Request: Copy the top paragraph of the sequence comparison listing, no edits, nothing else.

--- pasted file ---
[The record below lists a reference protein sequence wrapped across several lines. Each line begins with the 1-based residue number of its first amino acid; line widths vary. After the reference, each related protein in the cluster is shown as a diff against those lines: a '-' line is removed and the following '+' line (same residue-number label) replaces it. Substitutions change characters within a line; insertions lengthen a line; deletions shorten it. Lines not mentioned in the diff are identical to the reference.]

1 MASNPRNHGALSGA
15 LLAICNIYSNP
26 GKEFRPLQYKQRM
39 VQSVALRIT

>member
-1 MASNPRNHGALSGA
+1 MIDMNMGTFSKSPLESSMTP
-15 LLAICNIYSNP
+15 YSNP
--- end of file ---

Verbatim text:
[The record below lists a reference protein sequence wrapped across several lines. Each line begins with the 1-based residue number of its first amino acid; line widths vary. After the reference, each related protein in the cluster is shown as a diff against those lines: a '-' line is removed and the following '+' line (same residue-number label) replaces it. Substitutions change characters within a line; insertions lengthen a line; deletions shorten it. Lines not mentioned in the diff are identical to the reference.]